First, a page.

Understanding the humoral immune response to COVID-19 is critically important for characterizing and predicting the degree of immune protection from previous infection, vaccination, and other treatments including plasmapheresis. However, antibody titers and other common methods of quantifying antibody responses only provide a proxy measure of fundamental antibody parameters: affinity and concentration.
In this on-demand webinar, Prof. Adriano Aguzzi, from the University of Zurich, outlines how his team addressed this challenge by introducing novel microfluidic assays to quantitatively profile the affinity and concentration of anti-COVID-19 antibodies in the serum of convalescent COVID-19 patients. These assays were deployed as part of a population-wide study of the antibody response in the city of Zurich, Switzerland, aiming to yield unique, quantitative, functional insights into the progression and patient-to-patient variability of the antibody response to SARS-CoV-2.
Read on for the live Q&A session or register to watch the webinar at a time that suits you.
AA: Yes, essentially in the symptomatic patients that we have seen they all had antibodies. However, it is entirely thinkable that people, for example, who suffer from immunosuppression would develop weaker immune responses or maybe no immune response at all.
AA: I'm not aware of this, I'm sure there is literature about it, but you need to be careful. When people say they have been re-infected sometimes this is the case but more often we're talking about an infection that never really went away and became chronic and then relapsed at some point.
AA: We have not yet started to look at vaccinating people in Switzerland because the vaccination campaigns started very late. I haven't been vaccinated yet myself, but it will happen, and I expect to see differences from the natural immunization. I also expect differences in the sequences of the antibodies that may be generated. This is going to be an exciting study to do, but we haven't started it yet.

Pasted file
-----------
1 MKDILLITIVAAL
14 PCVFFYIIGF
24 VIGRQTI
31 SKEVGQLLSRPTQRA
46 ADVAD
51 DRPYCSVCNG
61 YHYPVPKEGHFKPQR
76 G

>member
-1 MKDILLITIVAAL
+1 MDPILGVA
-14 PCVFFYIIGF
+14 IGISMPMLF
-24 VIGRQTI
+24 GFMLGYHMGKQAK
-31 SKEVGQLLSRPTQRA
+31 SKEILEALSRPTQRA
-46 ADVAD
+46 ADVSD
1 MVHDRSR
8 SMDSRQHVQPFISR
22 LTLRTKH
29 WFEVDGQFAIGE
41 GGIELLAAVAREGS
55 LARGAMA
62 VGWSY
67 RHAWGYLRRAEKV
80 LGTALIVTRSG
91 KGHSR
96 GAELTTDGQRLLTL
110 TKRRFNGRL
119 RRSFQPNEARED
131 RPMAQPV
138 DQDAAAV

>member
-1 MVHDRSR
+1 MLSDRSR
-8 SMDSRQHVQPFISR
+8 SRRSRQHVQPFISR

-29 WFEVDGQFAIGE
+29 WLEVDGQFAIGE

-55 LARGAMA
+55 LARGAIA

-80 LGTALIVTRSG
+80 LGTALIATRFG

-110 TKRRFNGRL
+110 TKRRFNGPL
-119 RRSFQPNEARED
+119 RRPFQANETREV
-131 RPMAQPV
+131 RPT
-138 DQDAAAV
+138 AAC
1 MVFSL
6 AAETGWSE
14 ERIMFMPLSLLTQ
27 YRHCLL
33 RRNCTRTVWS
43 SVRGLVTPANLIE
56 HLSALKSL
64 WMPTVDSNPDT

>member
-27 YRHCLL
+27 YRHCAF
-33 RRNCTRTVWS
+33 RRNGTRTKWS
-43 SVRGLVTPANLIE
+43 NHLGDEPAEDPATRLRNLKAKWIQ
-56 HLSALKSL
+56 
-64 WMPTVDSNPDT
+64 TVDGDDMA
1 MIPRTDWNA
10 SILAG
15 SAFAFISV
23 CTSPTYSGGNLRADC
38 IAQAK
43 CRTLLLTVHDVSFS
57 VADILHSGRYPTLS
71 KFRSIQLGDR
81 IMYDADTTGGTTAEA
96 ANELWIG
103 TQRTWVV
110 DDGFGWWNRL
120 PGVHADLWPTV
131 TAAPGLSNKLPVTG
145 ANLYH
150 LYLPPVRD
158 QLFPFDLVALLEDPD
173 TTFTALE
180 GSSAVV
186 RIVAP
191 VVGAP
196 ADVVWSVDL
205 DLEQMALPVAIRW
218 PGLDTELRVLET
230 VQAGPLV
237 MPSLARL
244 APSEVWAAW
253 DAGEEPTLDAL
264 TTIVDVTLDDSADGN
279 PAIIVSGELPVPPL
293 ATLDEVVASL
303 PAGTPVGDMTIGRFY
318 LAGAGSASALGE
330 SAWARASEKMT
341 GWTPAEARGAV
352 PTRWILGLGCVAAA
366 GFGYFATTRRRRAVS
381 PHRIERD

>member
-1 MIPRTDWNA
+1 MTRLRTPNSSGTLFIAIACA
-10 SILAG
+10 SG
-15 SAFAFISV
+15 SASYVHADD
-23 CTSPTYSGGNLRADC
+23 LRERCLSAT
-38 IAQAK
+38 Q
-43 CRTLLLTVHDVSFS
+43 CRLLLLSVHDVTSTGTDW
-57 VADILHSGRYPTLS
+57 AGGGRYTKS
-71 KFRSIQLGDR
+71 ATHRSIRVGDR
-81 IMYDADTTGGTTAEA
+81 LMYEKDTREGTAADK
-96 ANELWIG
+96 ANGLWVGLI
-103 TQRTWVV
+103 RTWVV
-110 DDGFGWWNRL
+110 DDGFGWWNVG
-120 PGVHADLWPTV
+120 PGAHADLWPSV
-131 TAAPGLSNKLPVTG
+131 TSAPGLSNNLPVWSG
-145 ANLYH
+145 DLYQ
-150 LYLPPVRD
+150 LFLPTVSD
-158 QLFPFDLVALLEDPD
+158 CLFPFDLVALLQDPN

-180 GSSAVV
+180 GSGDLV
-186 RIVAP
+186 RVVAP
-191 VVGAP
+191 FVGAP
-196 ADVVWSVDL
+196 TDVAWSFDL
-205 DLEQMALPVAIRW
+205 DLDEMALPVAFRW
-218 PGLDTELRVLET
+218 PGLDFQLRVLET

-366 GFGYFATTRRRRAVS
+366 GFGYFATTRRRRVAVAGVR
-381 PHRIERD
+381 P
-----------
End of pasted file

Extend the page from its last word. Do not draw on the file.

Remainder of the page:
AA: No, as we haven't looked at vaccinating people yet, but we will, and we will also expand the convalescent plasma in a major way. We now have access to the Italian TSUNAMI study which shared more than 300 samples of convalescent plasma. I have very strong hopes that this will allow us to do clinical correlation and find whether affinity is really a predictor of the efficacy of convalescent plasma.
We have also started a collaboration with Akiko Iwasaki at Yale University, who is one of the most prominent COVID-19 experts worldwide and a fantastic virologist. Akiko has access to an extremely interesting cohort of very well-characterized COVID patients and we're going to measure the affinity for all of those patients as well.
AA: In the extreme cases where affinity is zero, any antibody-based test will be negative. There will be a trade-off there and the titer that you measure is essentially a combined value that derives from the concentration multiplied by the affinity of an antibody. This methodology allows you to deconvolute the concentration of the antibody from the affinity-derived effect. It's a more precise way of looking at what is going on in the blood.
Learn more about potential applications of affinity and concentration profiling, watch the webinar on demand now>>